In 8-10 double-spaced pages, write a research paper that builds on your chosen essay/analysis from earlier in the semester, and the research you’ve carried out all through the semester.
Here are the essential elements of a strong research paper:
An introduction that engages the audience either by drawing their attention to some interesting aspect of the primary text or by connecting the primary text to larger questions meaningful in contemporary society/scholarship.
A strong thesis statement that appears either in the first or second paragraph and that is amply supported by evidence in the rest of your essay (consult pages 27-30 of Reading and Writing about Literature for what constitutes a ‘strong’ thesis).
Paragraphs that cohere around a central idea; each paragraph should address a key/major point which is captured in the topic sentence, and that topic sentence should be connected to the thesis in some way.
Careful analysis of your primary text
Extensive engagement with secondary sources; you must use at least four scholarly sources to develop, expand, support, or otherwise influence your analysis of your primary text.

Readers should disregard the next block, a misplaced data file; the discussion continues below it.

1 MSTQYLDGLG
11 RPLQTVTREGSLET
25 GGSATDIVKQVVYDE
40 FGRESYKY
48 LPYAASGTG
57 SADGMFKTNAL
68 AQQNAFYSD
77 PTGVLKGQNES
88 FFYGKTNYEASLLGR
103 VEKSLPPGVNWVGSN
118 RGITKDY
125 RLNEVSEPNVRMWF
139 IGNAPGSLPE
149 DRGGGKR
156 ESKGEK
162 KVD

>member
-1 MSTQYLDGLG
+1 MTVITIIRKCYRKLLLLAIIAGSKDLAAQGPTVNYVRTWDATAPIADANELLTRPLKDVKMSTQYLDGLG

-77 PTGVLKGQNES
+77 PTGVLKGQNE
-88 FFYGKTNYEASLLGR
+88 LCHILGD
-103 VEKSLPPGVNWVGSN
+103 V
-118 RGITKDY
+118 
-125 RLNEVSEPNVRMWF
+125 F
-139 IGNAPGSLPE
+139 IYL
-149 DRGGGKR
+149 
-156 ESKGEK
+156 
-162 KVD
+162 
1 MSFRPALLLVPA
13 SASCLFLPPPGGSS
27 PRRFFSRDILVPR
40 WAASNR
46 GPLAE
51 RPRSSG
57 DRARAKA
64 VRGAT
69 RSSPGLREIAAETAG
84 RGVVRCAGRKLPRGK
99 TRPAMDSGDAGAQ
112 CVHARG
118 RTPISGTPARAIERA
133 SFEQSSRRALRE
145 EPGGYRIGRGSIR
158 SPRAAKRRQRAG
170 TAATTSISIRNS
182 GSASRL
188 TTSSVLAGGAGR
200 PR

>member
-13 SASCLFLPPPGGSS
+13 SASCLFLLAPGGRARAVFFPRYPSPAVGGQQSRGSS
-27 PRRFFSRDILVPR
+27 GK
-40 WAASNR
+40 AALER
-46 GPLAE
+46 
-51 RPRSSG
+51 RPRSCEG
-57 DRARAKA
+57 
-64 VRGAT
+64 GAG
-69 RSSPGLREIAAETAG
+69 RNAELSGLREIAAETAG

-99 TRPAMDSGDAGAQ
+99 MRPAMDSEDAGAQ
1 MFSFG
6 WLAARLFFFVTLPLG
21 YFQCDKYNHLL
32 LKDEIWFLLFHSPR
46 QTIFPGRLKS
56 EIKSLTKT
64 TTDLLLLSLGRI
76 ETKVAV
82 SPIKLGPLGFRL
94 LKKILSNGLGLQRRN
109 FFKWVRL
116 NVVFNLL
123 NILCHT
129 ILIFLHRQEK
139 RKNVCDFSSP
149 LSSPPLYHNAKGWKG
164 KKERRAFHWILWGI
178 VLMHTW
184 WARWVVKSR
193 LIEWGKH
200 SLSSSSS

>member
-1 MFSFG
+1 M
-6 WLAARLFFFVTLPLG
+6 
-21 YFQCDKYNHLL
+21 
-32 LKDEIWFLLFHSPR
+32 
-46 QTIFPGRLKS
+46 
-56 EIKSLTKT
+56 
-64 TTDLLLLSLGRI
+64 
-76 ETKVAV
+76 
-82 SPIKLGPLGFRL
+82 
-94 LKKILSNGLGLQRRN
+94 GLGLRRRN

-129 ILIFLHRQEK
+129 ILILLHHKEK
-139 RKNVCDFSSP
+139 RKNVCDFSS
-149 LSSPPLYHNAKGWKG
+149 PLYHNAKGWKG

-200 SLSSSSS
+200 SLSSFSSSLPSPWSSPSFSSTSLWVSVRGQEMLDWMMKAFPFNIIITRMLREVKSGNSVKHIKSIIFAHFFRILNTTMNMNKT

A conclusion that does more than simply restate the thesis or summarize the essay
A works cited list that adheres strictly to MLA citation format.
Appropriate style, punctuation, and syntax that follow standard American/academic English
Common errors to avoid and ways to avoid them:
You can avoid a hasty, overgeneralized analysis of the primary text by focusing on certain highly significant elements/scenes/sections of the primary text and carefully analyzing each element/scene/section within the larger context of the text.
You can avoid insufficiently analyzing the text by asking “so what?” repeatedly of the textual element you are analyzing till you are confident you have teased out all the implications of that textual element. Paraphrase or quote directly from the text in support of any claims you make.
You can avoid superficial use of secondary sources by reading each secondary source you use multiple times, engaging at length with the ideas you find interesting, and paraphrasing or quoting directly from those sources wherever possible. Ask yourself: how does this source develop my analysis? What does this source do for my thinking on the primary text that would not have been possible had I not read the source?
Avoid using secondary sources simply to confirm your thesis. If a secondary source only confirms your thesis, then your thesis isn’t significant to a scholarly community. Ask yourself: am I using this secondary source in a way that builds upon that author’s ideas?
This assignment should be 8-10 pages in length, single-spaced, typed in 12-point font, and set to 1” margins.
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